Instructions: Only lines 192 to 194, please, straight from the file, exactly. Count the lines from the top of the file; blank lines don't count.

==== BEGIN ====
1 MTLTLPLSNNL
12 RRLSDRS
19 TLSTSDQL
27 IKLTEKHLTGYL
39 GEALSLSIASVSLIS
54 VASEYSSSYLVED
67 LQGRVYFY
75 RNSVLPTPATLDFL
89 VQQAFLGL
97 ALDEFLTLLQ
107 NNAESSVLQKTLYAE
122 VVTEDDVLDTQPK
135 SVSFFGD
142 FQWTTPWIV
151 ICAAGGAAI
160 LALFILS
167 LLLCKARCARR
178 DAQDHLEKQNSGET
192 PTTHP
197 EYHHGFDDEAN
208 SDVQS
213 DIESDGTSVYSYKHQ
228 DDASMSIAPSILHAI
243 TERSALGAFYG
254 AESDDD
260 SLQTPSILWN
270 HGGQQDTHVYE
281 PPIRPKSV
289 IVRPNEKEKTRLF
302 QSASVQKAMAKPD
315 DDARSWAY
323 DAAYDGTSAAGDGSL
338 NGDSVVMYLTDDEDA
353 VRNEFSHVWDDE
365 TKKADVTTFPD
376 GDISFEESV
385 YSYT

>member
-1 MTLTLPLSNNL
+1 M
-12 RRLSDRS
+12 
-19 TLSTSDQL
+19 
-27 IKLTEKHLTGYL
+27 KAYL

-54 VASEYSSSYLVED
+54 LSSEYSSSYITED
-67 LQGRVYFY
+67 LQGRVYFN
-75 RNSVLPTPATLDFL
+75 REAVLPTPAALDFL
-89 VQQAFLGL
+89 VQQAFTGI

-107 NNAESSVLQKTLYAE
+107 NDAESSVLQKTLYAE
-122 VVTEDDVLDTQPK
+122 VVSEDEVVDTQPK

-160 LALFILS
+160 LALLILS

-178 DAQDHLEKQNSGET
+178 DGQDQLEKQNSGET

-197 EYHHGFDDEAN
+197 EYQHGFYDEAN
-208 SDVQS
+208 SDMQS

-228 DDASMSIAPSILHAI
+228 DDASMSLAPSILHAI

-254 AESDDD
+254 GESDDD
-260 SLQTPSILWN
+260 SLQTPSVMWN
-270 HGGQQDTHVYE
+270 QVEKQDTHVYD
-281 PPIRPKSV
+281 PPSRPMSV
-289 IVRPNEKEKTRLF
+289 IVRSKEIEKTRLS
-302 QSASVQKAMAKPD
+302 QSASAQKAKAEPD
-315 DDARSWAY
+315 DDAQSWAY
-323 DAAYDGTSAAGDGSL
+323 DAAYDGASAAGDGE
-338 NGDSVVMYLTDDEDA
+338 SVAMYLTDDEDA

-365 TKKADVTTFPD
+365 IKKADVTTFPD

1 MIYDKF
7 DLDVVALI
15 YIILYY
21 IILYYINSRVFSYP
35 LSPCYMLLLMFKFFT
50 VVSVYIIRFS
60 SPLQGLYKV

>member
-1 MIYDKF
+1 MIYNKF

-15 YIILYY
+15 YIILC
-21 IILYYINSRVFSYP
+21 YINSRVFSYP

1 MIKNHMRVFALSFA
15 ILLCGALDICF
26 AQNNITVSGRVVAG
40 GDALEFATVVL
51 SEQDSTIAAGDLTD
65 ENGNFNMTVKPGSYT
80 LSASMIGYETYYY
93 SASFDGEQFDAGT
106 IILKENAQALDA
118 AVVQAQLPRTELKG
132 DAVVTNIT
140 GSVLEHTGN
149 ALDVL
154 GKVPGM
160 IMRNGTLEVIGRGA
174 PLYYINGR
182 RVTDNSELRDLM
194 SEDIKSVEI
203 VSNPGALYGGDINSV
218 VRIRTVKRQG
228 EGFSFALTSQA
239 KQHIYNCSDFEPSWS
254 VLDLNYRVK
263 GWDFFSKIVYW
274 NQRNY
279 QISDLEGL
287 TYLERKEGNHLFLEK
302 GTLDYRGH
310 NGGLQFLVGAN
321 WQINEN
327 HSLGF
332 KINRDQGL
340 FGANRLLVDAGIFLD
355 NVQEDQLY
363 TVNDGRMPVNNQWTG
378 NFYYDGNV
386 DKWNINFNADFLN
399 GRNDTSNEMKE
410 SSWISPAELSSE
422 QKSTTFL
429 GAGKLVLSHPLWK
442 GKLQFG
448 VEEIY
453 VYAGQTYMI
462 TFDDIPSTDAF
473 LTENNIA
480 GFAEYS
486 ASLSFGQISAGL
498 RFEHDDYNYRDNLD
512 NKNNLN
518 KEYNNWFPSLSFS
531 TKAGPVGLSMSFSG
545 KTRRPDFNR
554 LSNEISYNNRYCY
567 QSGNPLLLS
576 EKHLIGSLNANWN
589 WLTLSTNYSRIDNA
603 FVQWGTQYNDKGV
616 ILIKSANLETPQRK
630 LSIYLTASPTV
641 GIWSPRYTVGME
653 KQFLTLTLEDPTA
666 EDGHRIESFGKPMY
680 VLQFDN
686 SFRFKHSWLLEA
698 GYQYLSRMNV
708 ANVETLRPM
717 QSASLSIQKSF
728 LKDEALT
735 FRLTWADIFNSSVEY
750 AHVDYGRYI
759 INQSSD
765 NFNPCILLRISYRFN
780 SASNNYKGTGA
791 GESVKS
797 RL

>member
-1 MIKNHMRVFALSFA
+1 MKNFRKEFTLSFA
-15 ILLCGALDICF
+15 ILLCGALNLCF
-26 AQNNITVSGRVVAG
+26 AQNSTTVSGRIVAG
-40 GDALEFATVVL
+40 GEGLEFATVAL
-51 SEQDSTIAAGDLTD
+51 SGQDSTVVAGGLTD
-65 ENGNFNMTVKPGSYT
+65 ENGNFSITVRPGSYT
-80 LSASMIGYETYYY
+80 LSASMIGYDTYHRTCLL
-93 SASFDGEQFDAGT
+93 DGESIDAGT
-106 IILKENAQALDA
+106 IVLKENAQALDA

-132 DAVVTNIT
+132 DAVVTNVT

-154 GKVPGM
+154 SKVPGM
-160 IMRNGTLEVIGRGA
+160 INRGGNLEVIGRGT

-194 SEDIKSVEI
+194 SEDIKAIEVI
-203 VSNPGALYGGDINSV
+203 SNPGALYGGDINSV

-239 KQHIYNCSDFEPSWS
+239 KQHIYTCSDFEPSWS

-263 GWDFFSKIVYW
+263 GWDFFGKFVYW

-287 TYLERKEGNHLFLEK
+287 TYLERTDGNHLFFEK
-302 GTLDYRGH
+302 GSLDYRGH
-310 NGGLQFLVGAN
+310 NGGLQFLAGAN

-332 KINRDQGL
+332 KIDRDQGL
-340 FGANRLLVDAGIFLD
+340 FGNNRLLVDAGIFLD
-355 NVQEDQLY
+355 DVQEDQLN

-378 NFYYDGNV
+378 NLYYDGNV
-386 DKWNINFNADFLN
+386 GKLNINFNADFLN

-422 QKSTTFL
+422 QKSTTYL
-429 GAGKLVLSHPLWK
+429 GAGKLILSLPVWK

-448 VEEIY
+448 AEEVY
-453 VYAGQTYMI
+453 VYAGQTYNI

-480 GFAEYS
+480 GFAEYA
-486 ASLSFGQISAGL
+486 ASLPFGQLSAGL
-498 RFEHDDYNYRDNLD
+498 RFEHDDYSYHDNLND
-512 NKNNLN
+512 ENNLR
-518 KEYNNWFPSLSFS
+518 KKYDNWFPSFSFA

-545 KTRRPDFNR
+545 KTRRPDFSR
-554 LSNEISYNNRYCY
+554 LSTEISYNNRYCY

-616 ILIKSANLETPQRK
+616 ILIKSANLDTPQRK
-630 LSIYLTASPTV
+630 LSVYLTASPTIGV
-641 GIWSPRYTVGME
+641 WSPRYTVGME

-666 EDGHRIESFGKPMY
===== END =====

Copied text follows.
-80 LSASMIGYETYYY
+80 LSASMIGYDTYHRTCLL
-93 SASFDGEQFDAGT